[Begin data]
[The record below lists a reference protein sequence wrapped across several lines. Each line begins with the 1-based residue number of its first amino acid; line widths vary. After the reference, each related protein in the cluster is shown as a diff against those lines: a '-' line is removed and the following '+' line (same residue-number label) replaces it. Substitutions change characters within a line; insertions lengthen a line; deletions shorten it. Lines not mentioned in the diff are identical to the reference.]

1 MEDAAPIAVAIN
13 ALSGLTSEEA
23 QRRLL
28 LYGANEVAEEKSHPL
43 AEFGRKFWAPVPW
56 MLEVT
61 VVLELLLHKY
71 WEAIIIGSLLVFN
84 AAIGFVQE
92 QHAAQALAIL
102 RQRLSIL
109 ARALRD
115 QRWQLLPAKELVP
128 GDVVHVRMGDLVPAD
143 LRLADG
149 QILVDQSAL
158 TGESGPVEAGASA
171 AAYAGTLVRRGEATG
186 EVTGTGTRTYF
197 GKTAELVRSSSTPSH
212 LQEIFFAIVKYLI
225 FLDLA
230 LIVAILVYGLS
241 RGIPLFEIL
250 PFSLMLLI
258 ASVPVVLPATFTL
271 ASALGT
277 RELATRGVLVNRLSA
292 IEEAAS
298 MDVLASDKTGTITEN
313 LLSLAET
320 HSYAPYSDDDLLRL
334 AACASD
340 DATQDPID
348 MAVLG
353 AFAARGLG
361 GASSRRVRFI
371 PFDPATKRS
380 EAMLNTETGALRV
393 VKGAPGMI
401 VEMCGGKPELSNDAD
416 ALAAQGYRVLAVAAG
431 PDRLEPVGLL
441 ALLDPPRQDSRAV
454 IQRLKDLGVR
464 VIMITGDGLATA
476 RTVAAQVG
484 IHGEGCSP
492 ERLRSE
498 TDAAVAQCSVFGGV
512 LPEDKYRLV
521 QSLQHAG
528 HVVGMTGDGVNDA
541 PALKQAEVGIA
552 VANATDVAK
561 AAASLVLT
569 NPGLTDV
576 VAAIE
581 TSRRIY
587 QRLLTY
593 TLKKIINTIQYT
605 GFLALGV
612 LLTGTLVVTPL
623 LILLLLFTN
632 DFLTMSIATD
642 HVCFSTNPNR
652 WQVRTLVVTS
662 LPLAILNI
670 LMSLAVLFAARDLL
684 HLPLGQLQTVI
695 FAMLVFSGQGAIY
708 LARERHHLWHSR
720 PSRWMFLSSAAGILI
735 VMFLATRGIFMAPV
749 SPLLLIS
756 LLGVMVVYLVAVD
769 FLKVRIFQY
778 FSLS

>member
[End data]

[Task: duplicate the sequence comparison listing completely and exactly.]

[The record below lists a reference protein sequence wrapped across several lines. Each line begins with the 1-based residue number of its first amino acid; line widths vary. After the reference, each related protein in the cluster is shown as a diff against those lines: a '-' line is removed and the following '+' line (same residue-number label) replaces it. Substitutions change characters within a line; insertions lengthen a line; deletions shorten it. Lines not mentioned in the diff are identical to the reference.]

1 MEDAAPIAVAIN
13 ALSGLTSEEA
23 QRRLL
28 LYGANEVAEEKSHPL
43 AEFGRKFWAPVPW
56 MLEVT
61 VVLELLLHKY
71 WEAIIIGSLLVFN
84 AAIGFVQE
92 QHAAQALAIL
102 RQRLSIL
109 ARALRD
115 QRWQLLPAKELVP
128 GDVVHVRMGDLVPAD
143 LRLADG
149 QILVDQSAL
158 TGESGPVEAGASA
171 AAYAGTLVRRGEATG
186 EVTGTGTRTYF
197 GKTAELVRSSSTPSH
212 LQEIFFAIVKYLI
225 FLDLA
230 LIVAILVYGLS
241 RGIPLFEIL
250 PFSLMLLI
258 ASVPVVLPATFTL
271 ASALGT
277 RELATRGVLVNRLSA
292 IEEAAS
298 MDVLASDKTGTITEN
313 LLSLAET
320 HSYAPYSDDDLLRL
334 AACASD
340 DATQDPID
348 MAVLG
353 AFAARGLG
361 GASSRRVRFI
371 PFDPATKRS
380 EAMLNTETGALRV
393 VKGAPGMI
401 VEMCGGKPELSNDAD
416 ALAAQGYRVLAVAAG
431 PDRLEPVGLL
441 ALLDPPRQDSRAV
454 IQRLKDLGVR
464 VIMITGDGLATA
476 RTVAAQVG
484 IHGEGCSP
492 ERLRSE
498 TDAAVAQCSVFGGV
512 LPEDKYRLV
521 QSLQHAG
528 HVVGMTGDGVNDA
541 PALKQAEVGIA
552 VANATDVAK
561 AAASLVLT
569 NPGLTDV
576 VAAIE
581 TSRRIY
587 QRLLTY
593 TLKKIINTIQYT
605 GFLALGV
612 LLTGTLVVTPL
623 LILLLLFTN
632 DFLTMSIATD
642 HVCFSTNPNR
652 WQVRTLVVTS
662 LPLAILNI
670 LMSLAVLFAARDLL
684 HLPLGQLQTVI
695 FAMLVFSGQGAIY
708 LARERHHLWHSR
720 PSRWMFLSSAAGILI
735 VMFLATRGIFMAPV
749 SPLLLIS
756 LLGVMVVYLVAVD
769 FLKVRIFQY
778 FSLS

>member